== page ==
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dc.contributor.advisor Hieftje, Gary M en_US
dc.contributor.author Shelley, Jacob T en_US
dc.date.accessioned 2011-10-19T20:19:09Z
dc.date.available 2028-06-19T20:19:09Z
dc.date.issued 2011-10-19T20:19:09Z
dc.date.submitted 2011 en_US
dc.identifier.uri http://hdl.handle.net/2022/13770
dc.description Thesis (Ph.D.) - Indiana University, Chemistry, 2011 en_US
dc.description.abstract A number of atmospheric-pressure ionization sources for mass spectrometry has recently appeared in the literature to yield a field that is collectively referred to as Ambient Desorption/Ionization-Mass Spectrometry (ADI-MS). These sources include, among others, Desorption ElectroSpray Ionization (DESI), Direct Analysis in Real Time (DART), the Flowing Atmospheric-Pressure Afterglow (FAPA), and the Low-Temperature Plasma (LTP) probe. Collectively, these ADI-MS sources offer numerous advantages over conventional ionization sources, including direct analysis of solid, liquid, and gaseous samples, high ionization efficiency, and soft ionization. Additionally, their ability to analyze samples directly with no pretreatment dramatically reduces analysis times. The ultimate ambient ionization source would be one that is capable of desorbing and ionizing a broad range of analytes (polar, non-polar, small molecules, biopolymers, etc.) while being minimally influenced by matrix effects. While the plasma-based ADI-MS sources, such as FAPA, DART, and LTP, have been shown to be capable of efficiently ionizing a range of small molecules, few investigations have been aimed at understanding desorption and ionization processes or matrix effects that occur with them. At present, the performance and fundamental characteristics of the FAPA source, developed in our research group, and the LTP probe, developed at Purdue University, are being evaluated through optical and mass-spectrometric methods. The FAPA source consists of a direct-current, atmospheric-pressure glow discharge in a pin-to-plate configuration. A hole in the plate allows ionized and excited plasma species to interact directly with a sample, while physically and electrically isolating the discharge from the sample-introduction region. Conversely, the LTP probe is a high-voltage, alternating-current, dielectric-barrier discharge that interacts directly with a sample. While the fundamental processes governing these discharges are quite different, mass spectra produced with both sources are very similar. The major differences are in achievable detection limits and susceptibility to matrix effects, with the FAPA sources routinely performing better. Direct, fundamental comparisons among the FAPA source, the LTP probe, and DART are made. en_US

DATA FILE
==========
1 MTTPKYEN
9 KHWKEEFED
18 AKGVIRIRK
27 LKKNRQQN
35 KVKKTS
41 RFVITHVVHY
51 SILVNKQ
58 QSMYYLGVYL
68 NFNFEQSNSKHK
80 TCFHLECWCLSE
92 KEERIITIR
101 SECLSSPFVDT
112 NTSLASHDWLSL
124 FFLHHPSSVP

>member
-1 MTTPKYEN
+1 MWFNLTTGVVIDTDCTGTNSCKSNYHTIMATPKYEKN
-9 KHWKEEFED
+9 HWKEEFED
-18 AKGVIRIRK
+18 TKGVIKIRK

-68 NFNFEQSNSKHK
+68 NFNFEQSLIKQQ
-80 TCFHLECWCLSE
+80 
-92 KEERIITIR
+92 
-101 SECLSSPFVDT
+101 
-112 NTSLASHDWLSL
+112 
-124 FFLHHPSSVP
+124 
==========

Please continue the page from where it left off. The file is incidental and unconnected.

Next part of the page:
dc.language.iso en en_US
dc.publisher [Bloomington, Ind.] : Indiana University en_US
dc.subject.classification Chemistry en_US
dc.title Development and Characterization of Plasma-based Sources for Ambient Desorption/Ionization Mass Spectrometry en_US
dc.type Doctoral Dissertation en_US


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